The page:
College Outlines Plan to Introduce Police Officers to Campus

Vice President Donna Schena and head of Public Safety Steve Drummond give detail on the planned introduction of special police to campus and answer questions from students and staff


Photo credit, Frank Fitzgeralde

MC VP Donna Schena speaks at the public safety townhall, Feb 14 2020.

Harry Hall and Erik Rojas

Senior Montgomery College administrators outlined in detail their plan to introduce police officers to all three campuses in a public meeting held on the Takoma Park/Silver Spring campus last Tuesday.
Donna Schena, a senior vice president at MC, and Steve Drummond, the Interim Director of Public Safety, spoke at length about the planned introduction of Special Police Officers (SPOs), their roles on campus, and their training, before answering questions from students and professors. Students voiced their concerns about undocumented students, racial profiling and the complaints procedure, among other issues.

In an introductory speech, Ms. Schena provided a summary of improvements to the public safety system that had been made in the past few years. She touted improvements to MC’s College Emergency Management Plan and greater training for the existing Public Safety Officers (who are not police officers and do not have powers of arrest).

Following Ms. Schena’s speech, Mr. Drummond spoke about the introduction of police to campus. According to Mr. Drummond, the primary reason for the introduction of police officers is twofold: the time delay for off-campus police to respond to threats, and the fact that the existing Public Safety Officers have no powers to intervene physically or detain people on campus.

Steve Drummond answers questions posed by students. Photo: Frank Fitzeralde

He stressed that the new police officers would not carry firearms, would be specially trained in de-escalation techniques, and would use their legal powers as a last resort, preferring to “keep issues in school” than to get the law involved.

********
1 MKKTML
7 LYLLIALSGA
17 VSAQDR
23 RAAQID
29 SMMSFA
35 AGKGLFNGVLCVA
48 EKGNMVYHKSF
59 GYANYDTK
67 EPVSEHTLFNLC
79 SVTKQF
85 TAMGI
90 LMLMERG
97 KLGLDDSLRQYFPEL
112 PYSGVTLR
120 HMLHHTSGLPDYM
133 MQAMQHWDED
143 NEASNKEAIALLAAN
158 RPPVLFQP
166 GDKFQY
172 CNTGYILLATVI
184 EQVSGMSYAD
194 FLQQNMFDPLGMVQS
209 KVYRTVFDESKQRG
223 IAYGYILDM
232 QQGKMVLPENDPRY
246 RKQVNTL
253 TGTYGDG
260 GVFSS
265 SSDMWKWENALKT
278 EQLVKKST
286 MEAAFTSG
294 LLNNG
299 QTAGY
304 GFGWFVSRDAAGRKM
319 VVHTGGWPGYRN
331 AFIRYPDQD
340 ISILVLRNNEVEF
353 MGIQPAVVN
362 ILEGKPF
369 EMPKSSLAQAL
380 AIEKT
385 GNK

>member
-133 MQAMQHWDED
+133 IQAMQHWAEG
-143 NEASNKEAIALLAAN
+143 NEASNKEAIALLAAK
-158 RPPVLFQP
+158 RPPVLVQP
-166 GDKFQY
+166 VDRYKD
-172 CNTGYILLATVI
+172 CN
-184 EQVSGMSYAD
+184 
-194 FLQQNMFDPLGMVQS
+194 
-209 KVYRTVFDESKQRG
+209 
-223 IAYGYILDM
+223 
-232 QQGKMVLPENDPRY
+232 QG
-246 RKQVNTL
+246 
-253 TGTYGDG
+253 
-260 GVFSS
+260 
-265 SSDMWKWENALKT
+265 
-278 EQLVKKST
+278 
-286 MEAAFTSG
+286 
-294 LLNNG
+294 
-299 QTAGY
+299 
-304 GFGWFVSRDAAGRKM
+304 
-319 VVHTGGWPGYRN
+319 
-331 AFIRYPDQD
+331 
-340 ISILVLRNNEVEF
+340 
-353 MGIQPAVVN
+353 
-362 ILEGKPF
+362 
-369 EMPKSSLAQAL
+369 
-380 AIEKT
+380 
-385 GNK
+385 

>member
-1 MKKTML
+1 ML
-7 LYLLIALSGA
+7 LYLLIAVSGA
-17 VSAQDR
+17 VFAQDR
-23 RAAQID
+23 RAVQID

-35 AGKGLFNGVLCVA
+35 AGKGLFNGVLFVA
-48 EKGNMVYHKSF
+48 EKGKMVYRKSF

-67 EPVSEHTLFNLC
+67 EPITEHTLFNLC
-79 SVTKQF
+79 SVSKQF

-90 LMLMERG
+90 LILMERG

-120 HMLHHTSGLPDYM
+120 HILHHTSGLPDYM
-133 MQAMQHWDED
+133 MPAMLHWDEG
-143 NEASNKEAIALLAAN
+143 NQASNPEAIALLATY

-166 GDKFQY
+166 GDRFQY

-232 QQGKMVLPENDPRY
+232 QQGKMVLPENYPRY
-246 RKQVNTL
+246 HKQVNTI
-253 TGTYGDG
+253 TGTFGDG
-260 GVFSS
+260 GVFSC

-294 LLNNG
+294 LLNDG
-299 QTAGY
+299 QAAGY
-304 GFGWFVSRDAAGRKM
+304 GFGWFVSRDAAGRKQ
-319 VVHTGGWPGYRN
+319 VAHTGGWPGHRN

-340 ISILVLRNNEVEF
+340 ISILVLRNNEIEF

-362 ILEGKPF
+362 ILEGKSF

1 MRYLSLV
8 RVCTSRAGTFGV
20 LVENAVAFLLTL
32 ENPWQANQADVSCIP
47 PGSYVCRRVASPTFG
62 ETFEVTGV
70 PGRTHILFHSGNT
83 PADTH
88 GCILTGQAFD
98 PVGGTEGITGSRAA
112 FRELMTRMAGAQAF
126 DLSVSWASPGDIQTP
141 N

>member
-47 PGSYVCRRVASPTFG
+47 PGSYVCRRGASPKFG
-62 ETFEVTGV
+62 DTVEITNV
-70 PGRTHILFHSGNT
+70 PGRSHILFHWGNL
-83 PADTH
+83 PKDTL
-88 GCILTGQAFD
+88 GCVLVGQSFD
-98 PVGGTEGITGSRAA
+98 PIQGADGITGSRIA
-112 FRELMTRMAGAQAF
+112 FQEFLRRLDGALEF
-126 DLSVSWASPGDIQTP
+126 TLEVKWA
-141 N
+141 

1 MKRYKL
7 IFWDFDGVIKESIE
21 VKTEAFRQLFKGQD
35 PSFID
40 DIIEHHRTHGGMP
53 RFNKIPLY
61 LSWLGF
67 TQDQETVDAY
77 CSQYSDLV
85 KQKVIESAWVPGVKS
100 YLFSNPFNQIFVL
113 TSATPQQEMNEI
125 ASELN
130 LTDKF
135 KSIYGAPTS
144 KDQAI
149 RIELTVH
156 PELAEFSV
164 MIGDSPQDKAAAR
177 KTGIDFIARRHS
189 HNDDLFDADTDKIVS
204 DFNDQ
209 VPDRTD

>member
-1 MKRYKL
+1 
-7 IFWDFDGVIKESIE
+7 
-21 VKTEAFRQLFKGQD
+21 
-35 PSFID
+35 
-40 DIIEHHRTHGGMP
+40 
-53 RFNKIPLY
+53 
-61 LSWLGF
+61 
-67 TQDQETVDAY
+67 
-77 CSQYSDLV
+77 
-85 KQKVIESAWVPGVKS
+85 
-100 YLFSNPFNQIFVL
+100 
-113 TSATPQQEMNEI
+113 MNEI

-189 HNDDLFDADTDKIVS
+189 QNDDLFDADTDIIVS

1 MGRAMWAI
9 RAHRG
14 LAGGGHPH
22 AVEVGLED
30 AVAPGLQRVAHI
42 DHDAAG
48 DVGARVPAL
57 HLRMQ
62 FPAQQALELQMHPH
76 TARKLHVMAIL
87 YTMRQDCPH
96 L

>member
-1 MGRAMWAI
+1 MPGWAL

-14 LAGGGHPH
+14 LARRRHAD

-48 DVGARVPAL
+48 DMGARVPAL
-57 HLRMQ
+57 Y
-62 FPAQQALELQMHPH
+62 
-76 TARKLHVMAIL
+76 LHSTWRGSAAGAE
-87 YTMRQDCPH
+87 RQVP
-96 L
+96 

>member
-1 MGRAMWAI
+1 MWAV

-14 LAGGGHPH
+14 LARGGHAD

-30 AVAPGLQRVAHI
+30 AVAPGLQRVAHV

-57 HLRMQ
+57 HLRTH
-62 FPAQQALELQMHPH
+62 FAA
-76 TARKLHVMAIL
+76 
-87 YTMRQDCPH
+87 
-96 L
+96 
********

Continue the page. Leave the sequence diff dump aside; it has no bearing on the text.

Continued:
The new police officers will be recruited from among the existing Public Safety Officers and will make up approximately 25% of the public safety staff at each campus, with the remaining 75% still being Public Safety Officers. The police officers will not carry pistols, but will carry handcuffs, batons and irritant pepper gel.

Mr. Drummond acknowledged that the campus was a “very peaceful environment,” saying that in the past year, there have been no violent incidents on campus, and only a handful of reported thefts.
In the question and answer session, multiple students asked questions about the complaints procedure. Mr. Drummond said that there will be an officer trained in the handling of complaints, and that a policy will be in place where every complaint received will be investigated by a trained officer.

Other students raised concerns on behalf of undocumented students, who may feel less safe in the presence of police officers. Mr. Drummond said that the Montgomery County Police Department’s policy is to never refer any civilian to Immigration and Customs Enforcement, the federal agency tasked with carrying out deportations.

MC history professor Vincent Intondi sharply questioned whether there was a need for police officers if, as Mr. Drummond mentioned, the campus was so safe, and violence almost unheard of. He also strongly criticized the plan for officers to carry batons.

Mr. Drummond answered by drawing up hypothetical scenarios, such as a break-in to a car in the parking garage, in which a police presence might increase the chances of an arrest.

Montgomery College will become the 12th community college in Maryland to introduce police onto campus. Once MC introduces police officers, only four community colleges in the state will be left without campus police.

All 11 other community college police forces carry firearms, making MC unique in its plan to introduce unarmed police.